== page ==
The article below is up to date based on the latest tax laws. It is accurate for your 2019 taxes (filed in 2020) and 2018 taxes, which should be filed by the April 15th, 2019 (or October 2019 with filed extension) deadline
Investing for your future and for your retirement is one of the most important things that you can do. But the impact of investing on your taxes can also be uncertain. Fortunately, these tips will give you a solid primer on what you need to know about taxes and your investments.
Keep Good Records
Modern day brokerages have pretty good transaction records but they’re not always perfect. It’s always good to have a backup transaction log of what you purchased – date, number of shares, and cost basis, to include commission and other fees. If there are mergers and acquisitions, or other similar company events, record the details for those as well.
Taxes Are Assessed On Realized Gains
For many new investors, it’s not clear how your investments are taxed. If you buy a stock and the value of it goes up, you do not have to pay taxes on those gains every year. You only pay when you “realize” the gain by selling the shares.
If you buy 10 shares of Company X for $10 and the stock jumps to $12, you don’t owe taxes on the $2 gain yet. It can continue to grow, without being taxed, until you sell it.
Investments go up in value but they can also go down. When you have an investment that goes down in value, it won’t have any tax implications until you sell your investment. If you buy 10 shares of Company Y for $10 and the stock falls to $8, you have a paper loss of $2 per share, but no real loss. When you go to sell, you will realize that loss.
Realized losses can be used to offset realized gains. In the above scenario, with Company X going up $2 and Company Y going down $2, you have a realized gain of $20 and a realized loss of $20, respectively. If that were all in the same tax year, the gain is offset by the loss and you owe nothing in taxes.
Long Term vs. Short Term
When it comes to your gains, there are two tax rates to know – short term capital gains and long term capital gains.
Your gains are taxed at the short term capital gains rate when you sell them and have held them for less than a year. Your gains are taxed at the long term capital gains rates when you sell them and have held them for over a year.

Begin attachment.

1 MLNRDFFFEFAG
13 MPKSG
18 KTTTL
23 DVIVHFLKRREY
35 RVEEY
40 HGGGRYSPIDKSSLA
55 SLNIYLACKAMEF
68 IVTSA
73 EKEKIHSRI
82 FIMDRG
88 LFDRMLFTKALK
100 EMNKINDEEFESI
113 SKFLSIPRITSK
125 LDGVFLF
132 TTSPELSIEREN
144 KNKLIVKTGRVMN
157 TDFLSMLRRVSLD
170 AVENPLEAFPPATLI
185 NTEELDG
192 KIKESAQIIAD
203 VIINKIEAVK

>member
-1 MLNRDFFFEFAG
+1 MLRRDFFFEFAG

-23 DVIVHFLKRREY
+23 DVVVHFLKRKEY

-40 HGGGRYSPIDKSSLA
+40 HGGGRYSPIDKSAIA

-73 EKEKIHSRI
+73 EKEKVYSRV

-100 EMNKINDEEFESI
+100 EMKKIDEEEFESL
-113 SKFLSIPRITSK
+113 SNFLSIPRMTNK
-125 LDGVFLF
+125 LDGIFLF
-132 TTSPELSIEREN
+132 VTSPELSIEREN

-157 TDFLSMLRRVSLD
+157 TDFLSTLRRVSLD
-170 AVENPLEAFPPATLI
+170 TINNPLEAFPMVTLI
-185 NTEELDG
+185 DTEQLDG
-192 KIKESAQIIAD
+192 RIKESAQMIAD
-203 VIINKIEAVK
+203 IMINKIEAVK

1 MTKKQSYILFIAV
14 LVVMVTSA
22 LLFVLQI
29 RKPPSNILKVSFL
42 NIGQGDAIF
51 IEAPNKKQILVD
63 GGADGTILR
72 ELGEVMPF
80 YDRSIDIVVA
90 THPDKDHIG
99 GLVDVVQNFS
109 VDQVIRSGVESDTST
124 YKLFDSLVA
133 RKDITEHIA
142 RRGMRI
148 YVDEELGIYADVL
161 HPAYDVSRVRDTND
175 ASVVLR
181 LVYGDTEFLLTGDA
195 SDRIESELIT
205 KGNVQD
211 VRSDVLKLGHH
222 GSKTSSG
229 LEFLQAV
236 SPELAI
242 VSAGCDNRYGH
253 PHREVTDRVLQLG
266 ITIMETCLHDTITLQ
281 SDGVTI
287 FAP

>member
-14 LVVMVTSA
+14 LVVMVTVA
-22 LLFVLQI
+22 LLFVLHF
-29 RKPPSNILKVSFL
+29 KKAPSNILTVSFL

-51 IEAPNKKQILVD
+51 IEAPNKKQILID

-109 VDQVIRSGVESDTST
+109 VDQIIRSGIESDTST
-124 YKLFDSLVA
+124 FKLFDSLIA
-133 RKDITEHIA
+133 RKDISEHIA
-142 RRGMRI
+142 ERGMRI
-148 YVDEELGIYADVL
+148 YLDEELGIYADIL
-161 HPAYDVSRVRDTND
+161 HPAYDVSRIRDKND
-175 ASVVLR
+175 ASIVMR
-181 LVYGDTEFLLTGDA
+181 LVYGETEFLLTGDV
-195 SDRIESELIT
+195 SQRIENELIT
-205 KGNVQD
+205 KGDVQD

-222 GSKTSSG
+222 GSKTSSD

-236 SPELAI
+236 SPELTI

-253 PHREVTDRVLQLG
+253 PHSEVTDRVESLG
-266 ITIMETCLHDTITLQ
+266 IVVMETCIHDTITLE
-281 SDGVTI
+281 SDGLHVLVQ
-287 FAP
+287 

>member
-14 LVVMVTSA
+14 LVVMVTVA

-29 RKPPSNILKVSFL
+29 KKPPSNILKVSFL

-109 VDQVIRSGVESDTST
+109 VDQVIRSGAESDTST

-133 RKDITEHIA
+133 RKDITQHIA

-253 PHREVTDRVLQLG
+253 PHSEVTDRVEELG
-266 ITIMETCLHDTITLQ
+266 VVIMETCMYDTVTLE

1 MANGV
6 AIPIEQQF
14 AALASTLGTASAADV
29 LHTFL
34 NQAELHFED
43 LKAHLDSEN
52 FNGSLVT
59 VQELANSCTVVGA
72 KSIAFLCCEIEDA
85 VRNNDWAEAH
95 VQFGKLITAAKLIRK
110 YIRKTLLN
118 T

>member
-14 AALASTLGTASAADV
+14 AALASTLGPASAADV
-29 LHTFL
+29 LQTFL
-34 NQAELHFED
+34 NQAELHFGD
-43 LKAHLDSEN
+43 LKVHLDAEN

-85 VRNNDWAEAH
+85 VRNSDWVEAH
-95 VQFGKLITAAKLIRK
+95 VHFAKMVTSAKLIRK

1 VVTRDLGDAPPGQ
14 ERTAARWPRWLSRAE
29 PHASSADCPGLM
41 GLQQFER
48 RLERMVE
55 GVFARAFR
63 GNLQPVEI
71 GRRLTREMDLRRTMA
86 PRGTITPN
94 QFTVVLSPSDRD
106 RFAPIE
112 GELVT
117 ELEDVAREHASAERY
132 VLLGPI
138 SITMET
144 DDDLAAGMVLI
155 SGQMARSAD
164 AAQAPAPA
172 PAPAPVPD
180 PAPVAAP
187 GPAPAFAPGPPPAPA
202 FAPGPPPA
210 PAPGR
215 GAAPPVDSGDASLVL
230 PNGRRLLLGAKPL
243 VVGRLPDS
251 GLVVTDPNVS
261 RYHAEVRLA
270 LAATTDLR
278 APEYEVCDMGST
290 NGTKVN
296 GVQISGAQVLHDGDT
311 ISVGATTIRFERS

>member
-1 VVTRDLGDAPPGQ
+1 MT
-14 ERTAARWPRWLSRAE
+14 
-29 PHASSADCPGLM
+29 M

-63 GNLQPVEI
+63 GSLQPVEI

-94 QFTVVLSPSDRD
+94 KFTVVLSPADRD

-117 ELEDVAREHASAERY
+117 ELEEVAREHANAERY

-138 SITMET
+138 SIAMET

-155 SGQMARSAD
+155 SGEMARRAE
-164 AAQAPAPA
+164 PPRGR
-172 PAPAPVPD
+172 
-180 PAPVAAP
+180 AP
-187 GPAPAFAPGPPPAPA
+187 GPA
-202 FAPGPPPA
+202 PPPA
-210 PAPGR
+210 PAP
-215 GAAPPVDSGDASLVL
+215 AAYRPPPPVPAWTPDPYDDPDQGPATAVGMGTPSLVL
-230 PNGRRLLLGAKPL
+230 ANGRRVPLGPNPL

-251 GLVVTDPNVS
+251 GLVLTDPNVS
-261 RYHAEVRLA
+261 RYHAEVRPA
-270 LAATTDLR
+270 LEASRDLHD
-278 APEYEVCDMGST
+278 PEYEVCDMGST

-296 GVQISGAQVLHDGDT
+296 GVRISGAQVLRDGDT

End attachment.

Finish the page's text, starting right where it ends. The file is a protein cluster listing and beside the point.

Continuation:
The short term capital gains tax rate is based on your income tax bracket rate. If you’re in the 22% income tax bracket, then short term capital gains tax rate is 22%.
Long term capital rates remain lower than your ordinary income rates at 0%, 15%, and 20%, however the rates are no longer tied to your ordinary income brackets.
Capital Losses Can Offset Income
If you have more losses than gains in a year, you can take $3,000 of those losses and apply it against your income, thereby reducing it. Any amount of loss over that $3,000 can be carried forward to future tax years indefinitely.
It’s painful to take a loss but if you must, it’s nice you can use it to offset higher taxed income.
Net Investment Income Tax
If you are single or head of household and make over $200,000 married filing jointly making over $250,000, or married filing separately the income threshold lowers to $125,000 and you may be subject to the net investment tax of 3.8%. This is an extra tax of 3.8% on net investment income above the threshold amount.
Don’t worry about knowing these tax rules. TurboTax asks you simple questions about you and gives you the tax deductions and credits you’re eligible for based on your answers. If you have questions, you can connect live via one-way video to a TurboTax Live CPA or Enrolled Agent to get your tax questions answered. TurboTax Live CPAs and Enrolled Agents are available in English and Spanish and can also review, sign, and file your tax return.